The further reaction and working up takeplace analogously to Example 1. Relative viscosity: 1.25. lnorganic and saponifiable chlorine 8 ppm. Chlorine content: 28.4%.

Although the invention has been described in detail for the purpose of illustration, it is to be understood that such detail is solely for that purpose and that variations can be made therein by those skilled in the art without departing from the spirit and scope of the invention except as it may be limited by the claims.

What is claimed is:

1. 1n a process for the preparation of polycarbonates which comprises reacting phosgene with an aromatic dihydroxy compound of the general formula R X R HO HO or a mixture of aromatic dihydroxy compounds of which at least 50 mol% is of the said formula in a phase boundary condensation process, the improvement wherein an aqueous-alkaline solution containing the compound of the formula is reacted with phosgene in a first stage at a pH of between 7 and 9 in the presence of about 2 mol% to 20 mol% (referred to the dihydroxy compound( s) employed) of a catalyst for the reaction to give an oligocarbonate with an end group ratio of chlorocarbonic acid ester to OH of greater than 1.1 to 1 respectively, and in a second stage the oligocarbonate is polycondensed at a pH of more than 13 and at an OH concentration (referred to the aqueous phase) between 0.2 and 0.4% by weight without any further addition of phosgene.

2. The process of claim 1 wherein the catalyst is a tertiary amine.

3. The process of claim 1 wherein the bisphenol reacted with phosgene is tetrabromobisphenol A, tetrachlorobisphenol A, or a mixture of tetrabromobisphenol A or tetrachlorobisphenol A with bisphenol A.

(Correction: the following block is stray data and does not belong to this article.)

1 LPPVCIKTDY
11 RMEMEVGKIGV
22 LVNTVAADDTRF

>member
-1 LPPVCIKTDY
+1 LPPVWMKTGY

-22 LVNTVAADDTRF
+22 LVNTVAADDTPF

4. Polycarbonates obtained by the process of claim 1.

5. The process of claim 1 wherein the catalyst concentration is greater in the second stage than in the first stage. a

6. The process of claim 6 wherein the amount of catalyst added in the second stage is from 2 mol% to mol% referred to the dihydroxy compound(s) employed.

7. The process of claim 2 wherein the tertiary amine is triethylamine.

8. In the preparation of a polycarbonate by reacting phosgene with an 0,0,0,o-tetrahalogenobisphenol in a phase boundary reaction, the improvement which comprises continuously mixing a substantially water insoluble solvent for a polycarbonate, phosgene and an 0,0,0- ,0-tetrahalogenobisphenol in an alkaline aqueous medium at a pH of about 7 to about 9 containing from about 2 mol% to about 20 mol% (referred to the dihydroxy compound(s) employed) ofa catalyst which promotes reaction between a bisphenol and phosgene until an oligocarbonate with an end group ratio of chlorocarbonic acid ester to OH of greater than 1.1 to l is produced, then adjusting the pH of the resulting mixture to at least about 13 maintaining said mixture until polycondensation with the formation of a high molecular weight polycarbonate.

9. The process of claim 8 wherein the 'o,o,o',o'- tetrahalogenobisphenol A is at least 50 mol% of a mixture of bisphenols.

10. In the process of claim 8 the further improvement wherein the catalyst is a tertiary amine.

UNITED STATES PATENT AND TRADEMARK OFFICE CERTIFICATE OF CORRECTION PATENT NO. 3,912,687

DATED October 14, 1975 |NV ENTQR(S) I HEINRICH HAUPT, HUGO VERNALEKEN, KURT WEIRAUCH AND ULRICH HABERLAND It rs certlfred that error appears m the fibOVG-ldBHEIfIBd patent and that sad Letters Patent are hereby corrected as shown below:

In caption [30] Foreign Application Priority Data, please insert --Feb. 20, 1974 Germany ..2408068--. Signed and Scaled this Fourth D3) Of January 1977 [SEAL] Attest:

RUTH C. MRSON C. MARSHALL DANN Alfesfillg ff (nmmissioner ufPatents and Trademark;

Patent Citations
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Referenced by
Citing PatentFiling datePublication dateApplicantTitle
US4038252 *Mar 4, 1975Jul 26, 1977Bayer AktiengesellschaftPhase boundary process for the preparation of aromatic polycarbonates using a chlorinated aromatic hydrocarbon as the polymer solvent
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Classifications
U.S. Classification528/199, 528/202, 558/268, 525/469, 528/204, 528/125, 525/462
International ClassificationC08G64/00, C08G64/28, C08G64/24, C08G63/00, C08G64/08
Cooperative ClassificationC08G64/08, C08G64/24, C08G64/28
European ClassificationC08G64/28, C08G64/08, C08G64/24